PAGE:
Why NHTSA’s car-to-car communications plan is game-changer for safety


The decision by U.S. auto safety regulators to have automakers build cars that talk to one another will turn out to be one of the most cost-efficient safety initiatives in automotive history.

Morgan Stanley analysts Ravi Shanker and Adam Jonas estimate that the technology -- called vehicle-to-vehicle communications -- will add as little as $100 to the cost of a car but “will deliver a large portion of the $500 billion accident savings that we estimate from autonomous vehicles, sooner than expected,” the analysts wrote in a report to investors.

On Monday, the Transportation Department said it would begin to write the rules and standards for communications between cars. Vehicles will tap a portion of the radio spectrum to speak in short-range radio signals, trading messages that would prevent accidents on a broad scale, according to the National Highway Traffic Safety Administration, a division of the Transportation Department.


“We believe this is just the first step towards automated active safety wherein the system will not only detect but also prevent accidents on its own,” the analysts said.

Though some of the most advanced cars already use sensors to detect cars or fixed objects ahead, and alert drivers and in some cases trigger the brakes or make steering adjustments, this would makes vehicles interactive safety stewards. A stopped car could theoretically send a signal to warn another car (and driver) that’s speeding in its direction. Cars could also engage in something like group discussions, exchanging facts about speed, direction and traffic conditions as fast as 10 times a second.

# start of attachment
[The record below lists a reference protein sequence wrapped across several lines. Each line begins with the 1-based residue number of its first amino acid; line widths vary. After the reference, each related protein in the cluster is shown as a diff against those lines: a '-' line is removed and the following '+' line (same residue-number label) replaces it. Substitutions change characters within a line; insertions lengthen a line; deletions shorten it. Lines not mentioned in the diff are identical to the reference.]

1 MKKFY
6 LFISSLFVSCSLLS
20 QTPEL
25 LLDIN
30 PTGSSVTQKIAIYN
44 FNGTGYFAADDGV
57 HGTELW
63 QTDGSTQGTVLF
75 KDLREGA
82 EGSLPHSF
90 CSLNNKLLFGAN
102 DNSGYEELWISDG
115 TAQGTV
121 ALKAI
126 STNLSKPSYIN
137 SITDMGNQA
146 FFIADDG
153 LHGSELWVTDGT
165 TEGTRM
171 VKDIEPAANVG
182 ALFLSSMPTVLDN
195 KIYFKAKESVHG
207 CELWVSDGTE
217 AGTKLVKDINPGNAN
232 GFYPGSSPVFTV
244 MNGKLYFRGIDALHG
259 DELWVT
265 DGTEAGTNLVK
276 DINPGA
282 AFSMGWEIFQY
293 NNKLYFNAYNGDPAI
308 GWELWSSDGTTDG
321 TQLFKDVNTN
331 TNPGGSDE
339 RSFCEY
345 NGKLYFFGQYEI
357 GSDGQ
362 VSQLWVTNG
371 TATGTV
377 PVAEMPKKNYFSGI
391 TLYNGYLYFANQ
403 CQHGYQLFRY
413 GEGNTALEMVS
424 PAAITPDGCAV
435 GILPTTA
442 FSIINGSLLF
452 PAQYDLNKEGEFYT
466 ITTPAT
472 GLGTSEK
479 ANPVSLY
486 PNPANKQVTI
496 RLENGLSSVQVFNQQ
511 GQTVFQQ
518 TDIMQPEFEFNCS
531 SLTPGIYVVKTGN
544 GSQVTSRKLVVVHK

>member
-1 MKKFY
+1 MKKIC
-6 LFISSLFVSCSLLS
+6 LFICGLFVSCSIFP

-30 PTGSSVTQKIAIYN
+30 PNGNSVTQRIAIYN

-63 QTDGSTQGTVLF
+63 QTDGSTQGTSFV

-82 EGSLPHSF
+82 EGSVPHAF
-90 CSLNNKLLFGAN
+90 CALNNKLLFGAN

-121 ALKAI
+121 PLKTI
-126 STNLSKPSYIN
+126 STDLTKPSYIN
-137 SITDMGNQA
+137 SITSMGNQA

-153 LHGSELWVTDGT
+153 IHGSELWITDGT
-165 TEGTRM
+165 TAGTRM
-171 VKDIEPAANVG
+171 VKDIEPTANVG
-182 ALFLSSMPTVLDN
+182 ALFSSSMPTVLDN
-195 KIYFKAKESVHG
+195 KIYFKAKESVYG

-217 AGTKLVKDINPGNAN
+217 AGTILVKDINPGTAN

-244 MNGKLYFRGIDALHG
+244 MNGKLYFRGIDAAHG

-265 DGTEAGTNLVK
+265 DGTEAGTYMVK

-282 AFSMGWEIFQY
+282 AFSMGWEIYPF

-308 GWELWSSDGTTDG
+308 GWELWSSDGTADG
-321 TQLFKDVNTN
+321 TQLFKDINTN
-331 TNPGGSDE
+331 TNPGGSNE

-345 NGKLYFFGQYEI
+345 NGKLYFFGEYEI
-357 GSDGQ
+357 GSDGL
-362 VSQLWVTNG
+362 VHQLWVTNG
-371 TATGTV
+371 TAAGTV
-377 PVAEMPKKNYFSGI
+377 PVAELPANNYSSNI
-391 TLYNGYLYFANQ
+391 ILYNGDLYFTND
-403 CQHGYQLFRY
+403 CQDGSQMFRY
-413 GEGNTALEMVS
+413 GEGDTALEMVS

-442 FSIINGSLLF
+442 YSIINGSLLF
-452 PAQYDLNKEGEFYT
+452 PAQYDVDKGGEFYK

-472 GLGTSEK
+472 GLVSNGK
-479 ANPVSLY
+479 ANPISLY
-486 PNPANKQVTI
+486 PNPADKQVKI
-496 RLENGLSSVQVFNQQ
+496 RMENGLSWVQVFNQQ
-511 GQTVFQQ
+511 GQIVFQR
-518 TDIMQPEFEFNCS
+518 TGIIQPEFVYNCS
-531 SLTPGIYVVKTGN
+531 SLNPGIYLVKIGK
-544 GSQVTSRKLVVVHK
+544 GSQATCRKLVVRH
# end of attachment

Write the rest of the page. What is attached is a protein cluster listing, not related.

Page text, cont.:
“In its initial application, the technology will only alert the driver but not automatically control the vehicle in situation of imminent collision,” the analysts said. “We believe this is just the first step towards automated active safety wherein the system will not only detect but also prevent accidents on its own.”

Although many automakers are experimenting with the technology, the government needed to provide manufacturers with a regulatory framework to move forward, the analysts wrote.

NHTSA officials said they plan to have the rules and standards written before President Obama leaves office in early 2017.

Shanker and Jonas said that as V2V technology finds its way into cars, consumers “get used to the technology and most importantly enable a vast network of information ready for a fully autonomous car to use when it hits the road, by our estimate, before the end of the decade.”

The potential for saving lives is huge, U.S. Transportation Secretary Anthony Foxx said Monday. He estimates that V2V communications could prevent about 80% of the more than 30,000 traffic fatalities that occur in the U.S. annually.

“This is just the beginning of a revolution in roadway safety,” Foxx said.


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